I recently reviewed a question posed on a LinkedIn pricing group regarding pricing in a service-related industry. The writer wanted to know how to “beat the commodity spiral” when pricing for B2B services industries. One of the first responders addressed the concept of understanding the key attributes of a company’s service to its customers and then how to monetize the services. He also pointed out the importance of understanding the competitive environment in which a company operates, and the strategies the company is willing to pursue to achieve its goals.
I picked up on those themes and provided some specific tactical suggestions on how to beat the spiral. In my closing, I referenced an article that I have found particularly helpful since my days as a brand manager. At that time, I was responsible for launching new products, from identifying the opportunity to delivering on the bottom line. The article provides a how-to approach for differentiating low-differentiated products and achieving a price premium. A couple of people picked up on the article and I wanted to share it and also offer a few insights.
It’s interesting to note that the article I reference – titled “How to Brand Sand” – created a healthy discussion since it was published by Strategy & Business Magazine in 1998. Given the time that’s passed, there were questions about its relevance. On that front, my response is a definite yes; it’s clearly relevant and far more easily put into practice with the advent of pricing software, the availability of data and the lower cost of IT infrastructure.
The concepts surround segmentation, customers’ willingness to pay, differentiation, bundling and aligning business capabilities are still every bit relevant today. In fact, companies that pursue this approach to marketing low-differentiated products can now be far more effective in 2012 than they were in 1998, when much of the heavy lifting and monitoring of strategies would have been done by boutique management consulting firms.
We have seen a number of approaches taken by B2B services companies that help them outperform the market and avoid the commodity spiral. While perhaps more tactical, these companies operate within the same strategic parameters. Beyond understanding the value of a company’s services versus its competition, B2B companies should also ask the following questions to avoid attempts that commoditize their services:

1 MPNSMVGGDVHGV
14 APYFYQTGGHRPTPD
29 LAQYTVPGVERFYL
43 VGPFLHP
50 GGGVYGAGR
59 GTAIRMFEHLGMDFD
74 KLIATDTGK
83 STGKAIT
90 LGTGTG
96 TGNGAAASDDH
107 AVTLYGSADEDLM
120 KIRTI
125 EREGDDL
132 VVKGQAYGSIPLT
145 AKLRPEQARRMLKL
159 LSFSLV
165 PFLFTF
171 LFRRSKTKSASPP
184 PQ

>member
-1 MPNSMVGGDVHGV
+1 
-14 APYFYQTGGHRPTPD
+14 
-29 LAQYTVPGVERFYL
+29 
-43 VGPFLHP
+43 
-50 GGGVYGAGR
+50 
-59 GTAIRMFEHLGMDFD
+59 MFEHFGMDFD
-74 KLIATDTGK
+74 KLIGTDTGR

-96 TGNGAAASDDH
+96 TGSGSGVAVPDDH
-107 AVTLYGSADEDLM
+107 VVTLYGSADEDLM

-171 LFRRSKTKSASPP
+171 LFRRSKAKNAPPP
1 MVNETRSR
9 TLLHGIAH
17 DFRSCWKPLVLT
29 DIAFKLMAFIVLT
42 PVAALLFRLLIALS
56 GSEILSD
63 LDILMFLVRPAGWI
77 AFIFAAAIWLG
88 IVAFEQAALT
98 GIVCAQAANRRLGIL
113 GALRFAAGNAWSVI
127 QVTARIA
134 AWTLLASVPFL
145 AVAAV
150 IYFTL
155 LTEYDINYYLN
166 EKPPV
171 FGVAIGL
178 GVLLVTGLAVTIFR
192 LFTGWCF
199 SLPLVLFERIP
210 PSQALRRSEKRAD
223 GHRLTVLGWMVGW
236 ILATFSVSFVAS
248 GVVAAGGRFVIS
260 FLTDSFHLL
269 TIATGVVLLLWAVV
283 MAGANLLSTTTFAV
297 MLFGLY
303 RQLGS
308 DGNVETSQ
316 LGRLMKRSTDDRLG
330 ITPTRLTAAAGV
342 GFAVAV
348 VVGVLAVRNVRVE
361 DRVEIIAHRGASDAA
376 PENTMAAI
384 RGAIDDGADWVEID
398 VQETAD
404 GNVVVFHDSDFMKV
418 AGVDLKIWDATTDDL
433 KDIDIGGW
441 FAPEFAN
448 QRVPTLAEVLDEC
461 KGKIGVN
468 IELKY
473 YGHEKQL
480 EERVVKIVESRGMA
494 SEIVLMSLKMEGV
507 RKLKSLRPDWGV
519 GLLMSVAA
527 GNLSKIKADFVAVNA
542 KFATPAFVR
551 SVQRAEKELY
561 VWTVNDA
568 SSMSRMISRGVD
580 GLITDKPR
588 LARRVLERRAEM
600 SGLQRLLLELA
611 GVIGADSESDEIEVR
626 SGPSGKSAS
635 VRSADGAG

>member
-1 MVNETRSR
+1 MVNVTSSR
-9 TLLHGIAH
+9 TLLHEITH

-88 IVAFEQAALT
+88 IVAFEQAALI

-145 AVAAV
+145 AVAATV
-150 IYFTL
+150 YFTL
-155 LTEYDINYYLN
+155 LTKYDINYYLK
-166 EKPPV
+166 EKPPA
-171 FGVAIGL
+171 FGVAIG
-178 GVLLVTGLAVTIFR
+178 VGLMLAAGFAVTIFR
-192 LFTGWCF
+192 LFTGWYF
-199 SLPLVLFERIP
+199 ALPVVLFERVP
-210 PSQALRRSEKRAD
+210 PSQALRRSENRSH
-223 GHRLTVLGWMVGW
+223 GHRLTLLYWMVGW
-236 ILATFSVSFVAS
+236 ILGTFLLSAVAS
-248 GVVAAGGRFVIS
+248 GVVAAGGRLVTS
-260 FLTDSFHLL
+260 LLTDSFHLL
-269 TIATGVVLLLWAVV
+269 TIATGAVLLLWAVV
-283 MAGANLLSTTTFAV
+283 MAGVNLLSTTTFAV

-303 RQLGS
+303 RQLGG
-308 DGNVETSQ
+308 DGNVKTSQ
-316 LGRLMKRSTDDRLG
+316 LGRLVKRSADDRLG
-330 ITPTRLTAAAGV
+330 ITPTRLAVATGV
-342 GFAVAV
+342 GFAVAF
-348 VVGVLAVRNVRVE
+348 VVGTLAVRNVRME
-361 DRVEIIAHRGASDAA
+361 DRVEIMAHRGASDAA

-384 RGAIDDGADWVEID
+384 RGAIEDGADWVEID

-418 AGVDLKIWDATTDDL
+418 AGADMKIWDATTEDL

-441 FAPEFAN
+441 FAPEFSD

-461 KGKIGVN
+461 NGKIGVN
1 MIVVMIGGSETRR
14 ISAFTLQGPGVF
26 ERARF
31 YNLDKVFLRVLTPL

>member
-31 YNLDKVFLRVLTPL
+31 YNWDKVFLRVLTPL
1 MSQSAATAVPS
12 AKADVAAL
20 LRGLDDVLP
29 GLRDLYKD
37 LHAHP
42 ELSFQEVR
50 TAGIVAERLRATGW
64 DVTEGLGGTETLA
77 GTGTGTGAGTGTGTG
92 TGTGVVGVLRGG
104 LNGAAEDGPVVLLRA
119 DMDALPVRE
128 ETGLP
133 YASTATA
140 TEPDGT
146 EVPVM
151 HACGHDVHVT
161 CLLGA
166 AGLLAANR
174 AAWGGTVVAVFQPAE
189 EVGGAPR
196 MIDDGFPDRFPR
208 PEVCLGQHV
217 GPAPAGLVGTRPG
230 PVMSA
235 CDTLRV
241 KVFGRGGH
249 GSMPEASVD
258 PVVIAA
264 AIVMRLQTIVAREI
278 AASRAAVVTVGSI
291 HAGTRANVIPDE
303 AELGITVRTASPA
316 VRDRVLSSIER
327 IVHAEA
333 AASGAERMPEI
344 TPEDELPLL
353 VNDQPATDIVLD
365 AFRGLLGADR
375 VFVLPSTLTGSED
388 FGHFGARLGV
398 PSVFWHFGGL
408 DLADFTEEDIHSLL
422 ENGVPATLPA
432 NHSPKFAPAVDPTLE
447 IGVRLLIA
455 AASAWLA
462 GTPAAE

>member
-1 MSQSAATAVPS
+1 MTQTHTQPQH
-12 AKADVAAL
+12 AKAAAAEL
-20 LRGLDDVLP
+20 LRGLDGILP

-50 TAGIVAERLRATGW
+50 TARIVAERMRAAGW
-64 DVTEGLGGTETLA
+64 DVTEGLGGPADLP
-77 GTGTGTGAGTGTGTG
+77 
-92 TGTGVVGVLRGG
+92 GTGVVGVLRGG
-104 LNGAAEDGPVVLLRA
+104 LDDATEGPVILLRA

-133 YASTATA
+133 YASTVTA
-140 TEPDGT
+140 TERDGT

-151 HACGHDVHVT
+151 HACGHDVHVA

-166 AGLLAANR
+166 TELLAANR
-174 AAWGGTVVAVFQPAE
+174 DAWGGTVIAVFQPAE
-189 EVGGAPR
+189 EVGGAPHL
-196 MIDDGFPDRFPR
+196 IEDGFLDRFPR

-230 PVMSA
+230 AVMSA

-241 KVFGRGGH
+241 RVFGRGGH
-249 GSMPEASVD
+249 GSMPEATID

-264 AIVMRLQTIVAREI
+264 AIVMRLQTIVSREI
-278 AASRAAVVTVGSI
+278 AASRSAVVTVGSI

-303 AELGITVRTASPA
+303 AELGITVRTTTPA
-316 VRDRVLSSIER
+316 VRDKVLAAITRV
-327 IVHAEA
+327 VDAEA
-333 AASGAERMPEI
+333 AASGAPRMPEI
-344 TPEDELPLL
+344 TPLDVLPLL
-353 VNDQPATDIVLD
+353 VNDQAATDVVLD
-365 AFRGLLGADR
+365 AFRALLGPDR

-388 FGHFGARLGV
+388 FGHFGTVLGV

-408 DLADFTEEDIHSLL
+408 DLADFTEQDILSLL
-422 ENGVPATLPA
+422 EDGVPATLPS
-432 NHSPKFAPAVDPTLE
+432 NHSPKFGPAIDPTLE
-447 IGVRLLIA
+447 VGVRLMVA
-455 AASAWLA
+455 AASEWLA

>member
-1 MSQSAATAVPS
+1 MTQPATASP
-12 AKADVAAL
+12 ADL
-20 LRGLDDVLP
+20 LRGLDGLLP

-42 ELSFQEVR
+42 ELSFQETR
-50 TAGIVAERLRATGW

- What effort have you made to communicate the value differentiators of your service or brand?
- Do the marketing and sales people responsible for price negotiations plainly understand the value, and can they confidently negotiate price with their customers and prospects?
- Have you performed a rigorous customer segmentation to determine their willingness to pay for your services?
- Is there is a true market need or does it make sense to create a lower-value, lower-priced service or brand offering to take advantage of the opportunity without tremendously impacting your existing service?
- Which service offerings can your organization bundle to maintain or increase price?
- Conversely, are you contributing to the commodity spiral by bundling valuable added services – which may be differentiators in your offering – without extracting a premium?
- As an organization, do you truly understand the cost to serve your customers so you can make informed decisions around price?
- Is the price of a commodity input a significant cost of your service? If so, have you considered a specific surcharge, rather than a price increase, to pass along the cost increases?
- Do you have the tools and infrastructure to closely monitor the trends in costs, pricing and the competitive environment that impact your profitability?
The principles of customer segmentation and value differentiation in commodity-goods markets are well explained here. Examples of customers that have been able to put these principles into practice and answer the questions posed are available here. The common themes for those B2B companies that have been able to execute and are profiled in the article offer a vision of the benefits, from improved pricing and putting the people, processes and infrastructure in place to execute on that vision.
I encourage you to take a look at the “How to Brand Sand” at this link. What do you think? I welcome your comments.